Just because we are living in a time where customers are spending more time ‘hiding’ behind a computer or phone. Whether it is because they are scarred to talk and spend time face to face with other people or if it is because they just want to protect themselves from being pressured into making a decision or being taken advantage of. Whatever your customers reason it does not mean that it is OK to skip steps to the sale. The key is to learn how to accomplish every step of the sale without the customer being right in front of you.
You must learn and practice the following when the customer is in front of you and when they are not:
- Greet a customer in a way that differentiates you from other salespeople. You must have a way to do this over the phone, via text message, via email, and in person. You can get more information on how to do this in the following courses:
- Complete a proper Trade Appraisal and Customer Profile. This is the most vital information that you can gain during any sales transaction. This information will be used at ever other step on the sale. Without this information, you can not build value in yourself, dealership or product. Without this information, what do you have left to talk about, the money. You can learn more about the Trade Appraisal (current situation) and the Customer Profile in the following courses:
Always remember, you do not need the customer in front of you to do a Customer Profile or Trade Appraisal. It does not need to even be a formal process as long as you gather all of the information, by asking the right questions, early in the sales process. This includes when communicating with a customer over the phone and over the internet.
- Give a value-based Presentation to EVERY customer. You have a way to build value in your product by presenting features and benefits that are relevant to your customer. You must have a plan to be able to do this when the customer is both in front of you and over the phone or internet. To learn more about giving a proper Presentation you can take the following course:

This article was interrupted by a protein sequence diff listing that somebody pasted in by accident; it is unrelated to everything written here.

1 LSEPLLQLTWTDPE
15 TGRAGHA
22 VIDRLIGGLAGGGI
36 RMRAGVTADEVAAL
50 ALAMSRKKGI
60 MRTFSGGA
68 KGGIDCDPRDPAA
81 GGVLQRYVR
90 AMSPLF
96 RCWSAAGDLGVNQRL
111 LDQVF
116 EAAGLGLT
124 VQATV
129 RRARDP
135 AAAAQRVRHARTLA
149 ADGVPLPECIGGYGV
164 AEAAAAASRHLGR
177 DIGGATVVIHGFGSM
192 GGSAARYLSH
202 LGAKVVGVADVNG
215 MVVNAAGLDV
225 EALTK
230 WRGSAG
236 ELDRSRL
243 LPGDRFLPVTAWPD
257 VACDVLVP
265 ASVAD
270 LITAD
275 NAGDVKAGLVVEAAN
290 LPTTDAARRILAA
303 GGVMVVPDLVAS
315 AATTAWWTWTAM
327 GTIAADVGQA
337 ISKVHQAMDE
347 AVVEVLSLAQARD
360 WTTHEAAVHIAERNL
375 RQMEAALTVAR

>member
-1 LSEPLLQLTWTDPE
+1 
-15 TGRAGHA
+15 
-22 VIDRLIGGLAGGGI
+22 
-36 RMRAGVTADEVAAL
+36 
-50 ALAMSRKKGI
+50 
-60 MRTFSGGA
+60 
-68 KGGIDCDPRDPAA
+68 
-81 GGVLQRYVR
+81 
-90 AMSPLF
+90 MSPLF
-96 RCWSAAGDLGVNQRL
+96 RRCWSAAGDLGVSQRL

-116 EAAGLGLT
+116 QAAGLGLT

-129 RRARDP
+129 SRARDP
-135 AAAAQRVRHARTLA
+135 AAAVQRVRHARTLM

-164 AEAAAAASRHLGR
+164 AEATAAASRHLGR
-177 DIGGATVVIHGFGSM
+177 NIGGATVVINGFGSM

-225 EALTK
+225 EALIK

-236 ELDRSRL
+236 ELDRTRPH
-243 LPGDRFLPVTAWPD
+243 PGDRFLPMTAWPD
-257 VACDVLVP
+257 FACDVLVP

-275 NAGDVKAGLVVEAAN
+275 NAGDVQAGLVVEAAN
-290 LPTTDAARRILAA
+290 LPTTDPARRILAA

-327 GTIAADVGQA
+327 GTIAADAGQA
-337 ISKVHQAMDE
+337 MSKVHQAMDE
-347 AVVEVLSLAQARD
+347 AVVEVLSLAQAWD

Let’s now apply this to the situation that prompted this article. Let’s assume the salesperson did a proper or decent Greeting because they did set an appointment with the customer so there was some engagement. However, that is where the sales process stopped. Had the salesperson gathered information about the customer through a Customer Profile and Trade Appraisal (current situation) they would have had the knowledge to build value during the Presentation. This information should have been gathered prior to the customer arriving at the dealership. When the customer arrived at the dealership the salesperson should have had the vehicle pulled up front and rolled right into a value-based Presentation that WOW’d the customer. If this would have happened the customer would have been asking to go on a test drive, not being forced to.
If the salesperson would have built value, created excitement, and got the customer thinking about the benefits of owning this vehicle, the customer would not have been as concerned about the price because these benefits would outweigh the cost. When value exceeds price by one dollar you have a sale and you can not build value while skipping steps of the sale, COVID-19 or not. I also wanted to emphasize that this is not a jab at the sales person. Like I said previously I am sure this is happening every day, all over the country. This is a call out that as salespeople, we need to either adapt or fail. I vote we adapt!